Tower Hamlets has a reputation for being a centre of Islamic extremism in London. Recently it was revealed Rich Dart, a middle class former BBC worker had converted to Islam and was living in Bow, east London in a £300,000 flat paid for by benefits.
Despite being unemployed, Mr Dart regularly attends Muslim rallies in which he was recently heard to say: ‘When the Taliban defeat the allies we will establish Sharia law and take the fight to the enemy.’
Before Christmas posters appeared in the borough claiming the religious festival was ‘evil’. The campaign’s organiser was 27-year-old Abu Rumaysah, who once called for Sharia Law in Britain at a press conference held by hate preacher leader Anjem Choudary, the leader of banned militant group Islam4UK.
Mr Rumaysah said: ‘Christmas is a lie and as Muslims it is our duty to attack it. ‘But our main attack is on the fruits of Christmas, things like alcohol abuse and promiscuity that increase during Christmas and all the other evils these lead to such as abortion, domestic violence and crime. ‘We hope that out campaign will make people realise that Islam is the only way to avoid this and convert.’
Niall Ferguson: ‘The left love being provoked by me … they think I’m a reactionary imperialist scumbag’
The historian has been living back in the UK for almost a year, the first time since leaving for the US in 2002, where he now teaches at Harvard. From the outside, it’s looked like quite a successful stay; his Channel 4 series, Civilization, was broadly well-received, and the accompanying book is another dollop of vintage Ferguson history, devoted to the superiority of western civilisation. While here he’s also been advising Michael Gove on the history curriculum in secondary schools, and now that the Tories, of whom he approves, are back in charge of the country, he must have found the political climate more to his tastes. But when I ask him for the single biggest change he’s observed since leaving Britain, he replies with a kind of theatrical despair,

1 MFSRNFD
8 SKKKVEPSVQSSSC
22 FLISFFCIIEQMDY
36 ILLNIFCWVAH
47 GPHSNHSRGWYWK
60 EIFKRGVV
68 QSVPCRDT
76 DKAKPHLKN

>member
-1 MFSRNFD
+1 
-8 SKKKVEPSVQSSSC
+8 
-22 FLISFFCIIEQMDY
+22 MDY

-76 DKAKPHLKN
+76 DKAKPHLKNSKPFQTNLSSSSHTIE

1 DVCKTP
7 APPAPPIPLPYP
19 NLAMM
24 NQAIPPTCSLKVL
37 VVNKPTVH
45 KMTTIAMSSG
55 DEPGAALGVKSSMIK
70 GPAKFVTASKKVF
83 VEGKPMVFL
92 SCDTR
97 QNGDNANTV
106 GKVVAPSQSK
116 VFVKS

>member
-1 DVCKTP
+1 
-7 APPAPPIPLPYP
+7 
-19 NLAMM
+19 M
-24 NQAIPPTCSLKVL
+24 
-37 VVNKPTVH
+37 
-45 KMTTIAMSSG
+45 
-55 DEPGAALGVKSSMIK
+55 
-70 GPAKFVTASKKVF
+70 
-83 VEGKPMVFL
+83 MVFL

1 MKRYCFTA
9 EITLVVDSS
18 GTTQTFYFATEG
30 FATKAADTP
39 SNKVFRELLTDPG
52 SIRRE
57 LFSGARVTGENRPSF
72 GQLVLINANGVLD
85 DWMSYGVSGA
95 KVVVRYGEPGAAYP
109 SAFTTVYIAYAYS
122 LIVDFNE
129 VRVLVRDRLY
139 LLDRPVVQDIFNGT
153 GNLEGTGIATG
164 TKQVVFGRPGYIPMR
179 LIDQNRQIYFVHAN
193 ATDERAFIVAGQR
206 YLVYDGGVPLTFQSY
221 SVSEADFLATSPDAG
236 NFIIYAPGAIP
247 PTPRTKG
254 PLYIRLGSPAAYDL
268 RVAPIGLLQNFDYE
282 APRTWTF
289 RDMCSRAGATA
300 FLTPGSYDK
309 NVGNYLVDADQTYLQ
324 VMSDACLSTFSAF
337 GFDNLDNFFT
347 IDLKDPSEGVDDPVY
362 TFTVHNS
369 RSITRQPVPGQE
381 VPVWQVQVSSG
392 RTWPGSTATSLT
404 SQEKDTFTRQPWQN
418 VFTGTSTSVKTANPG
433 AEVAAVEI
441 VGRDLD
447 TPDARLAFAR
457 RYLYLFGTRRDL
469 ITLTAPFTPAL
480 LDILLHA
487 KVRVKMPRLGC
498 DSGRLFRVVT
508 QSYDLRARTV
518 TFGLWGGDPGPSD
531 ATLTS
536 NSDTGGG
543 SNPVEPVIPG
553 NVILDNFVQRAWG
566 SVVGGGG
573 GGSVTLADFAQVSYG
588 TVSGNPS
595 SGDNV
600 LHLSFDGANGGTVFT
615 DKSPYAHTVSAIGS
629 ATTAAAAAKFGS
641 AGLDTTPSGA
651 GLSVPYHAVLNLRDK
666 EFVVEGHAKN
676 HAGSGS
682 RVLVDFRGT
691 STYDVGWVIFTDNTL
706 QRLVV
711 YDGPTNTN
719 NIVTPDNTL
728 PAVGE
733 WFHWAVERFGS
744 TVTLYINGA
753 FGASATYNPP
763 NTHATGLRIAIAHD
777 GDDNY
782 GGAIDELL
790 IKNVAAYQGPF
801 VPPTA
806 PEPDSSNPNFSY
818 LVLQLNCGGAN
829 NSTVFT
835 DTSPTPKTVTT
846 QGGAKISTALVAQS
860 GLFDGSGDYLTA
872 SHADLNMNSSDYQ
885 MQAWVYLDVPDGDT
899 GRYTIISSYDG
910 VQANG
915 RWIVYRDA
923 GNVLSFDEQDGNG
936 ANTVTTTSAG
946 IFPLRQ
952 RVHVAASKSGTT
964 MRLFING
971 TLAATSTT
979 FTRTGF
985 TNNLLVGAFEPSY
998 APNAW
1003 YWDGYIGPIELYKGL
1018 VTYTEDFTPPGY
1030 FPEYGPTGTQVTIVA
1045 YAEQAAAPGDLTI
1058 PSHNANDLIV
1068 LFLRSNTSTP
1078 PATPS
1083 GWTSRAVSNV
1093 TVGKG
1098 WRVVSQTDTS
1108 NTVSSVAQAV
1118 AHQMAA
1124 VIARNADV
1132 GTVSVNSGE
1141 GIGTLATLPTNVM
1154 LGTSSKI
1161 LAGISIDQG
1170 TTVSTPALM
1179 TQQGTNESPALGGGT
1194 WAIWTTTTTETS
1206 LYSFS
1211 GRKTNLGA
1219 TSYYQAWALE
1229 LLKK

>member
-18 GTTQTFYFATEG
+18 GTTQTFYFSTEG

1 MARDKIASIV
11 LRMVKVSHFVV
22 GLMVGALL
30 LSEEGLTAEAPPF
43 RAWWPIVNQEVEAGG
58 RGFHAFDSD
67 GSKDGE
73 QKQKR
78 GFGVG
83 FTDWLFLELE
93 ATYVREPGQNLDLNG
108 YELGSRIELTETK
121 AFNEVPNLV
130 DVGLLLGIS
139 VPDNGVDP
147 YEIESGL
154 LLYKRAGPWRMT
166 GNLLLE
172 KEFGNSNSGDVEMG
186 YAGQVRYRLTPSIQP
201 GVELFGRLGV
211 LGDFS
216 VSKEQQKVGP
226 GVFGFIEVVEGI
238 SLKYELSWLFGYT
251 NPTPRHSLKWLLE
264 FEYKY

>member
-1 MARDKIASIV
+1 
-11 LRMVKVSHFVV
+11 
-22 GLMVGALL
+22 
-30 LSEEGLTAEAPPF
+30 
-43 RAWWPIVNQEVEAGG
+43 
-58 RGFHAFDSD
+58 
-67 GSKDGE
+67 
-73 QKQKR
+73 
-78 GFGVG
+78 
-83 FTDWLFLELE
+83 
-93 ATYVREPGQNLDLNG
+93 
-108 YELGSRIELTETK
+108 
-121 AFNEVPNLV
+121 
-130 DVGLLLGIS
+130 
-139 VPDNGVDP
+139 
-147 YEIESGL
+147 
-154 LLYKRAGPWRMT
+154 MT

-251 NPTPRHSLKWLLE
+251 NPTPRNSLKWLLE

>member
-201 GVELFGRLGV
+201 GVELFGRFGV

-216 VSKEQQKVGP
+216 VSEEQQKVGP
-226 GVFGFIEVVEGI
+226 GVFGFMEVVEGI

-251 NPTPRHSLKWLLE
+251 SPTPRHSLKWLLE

“I think the situation in British universities has gone from being parlous to being catastrophic. When you look at where British universities are going, and where Harvard’s going, you’d have to really love other things about England to take the hit.”
The Glaswegian-born academic and presenter, 46, has been sending the left into fits of rage ever since he published Empire in 2003 – an elaborate cost-benefit analysis of the British empire, which concluded that it had, on the whole, been a good thing. The character of Irwin in Alan Bennett’s play, The History Boys – a pushy, contrarian teacher who becomes a TV historian – is modelled on Ferguson, and ideological sparring matches with his leftwing critics, one of whom branded his work “startlingly obscene”, have become something of a national sport. Rather than get into yet another one with him, I’m more interested to find out what he thinks about the things that are often said about him, so I ask if it’s true that he loves provoking the left.
“No, they love being provoked by me! Honestly, it makes them feel so much better about their lives to think that I’m a reactionary; it’s a substitute for thought. ‘Imperialist scumbag’ and all that. Oh dear, we’re back in a 1980s student union debate.” But didn’t Ferguson himself admit that his conversion to Thatcherism while a student at Oxford in the 80s was motivated chiefly by delight in taunting student union lefties?
“Well, of course, yes, it was partly that,” he concedes. “But that was the 80s, and I was young. I’m not a punk Tory any more, we have come a long way since then, it’s now 2011. I don’t really care about those people any more. The debate that I’m interested in having is with seriously smart people about how we design institutions in the 21st century that will genuinely address problems of poverty and educational underachievement. Now that’s an interesting debate to have, but very few people in this country are interested in having it.”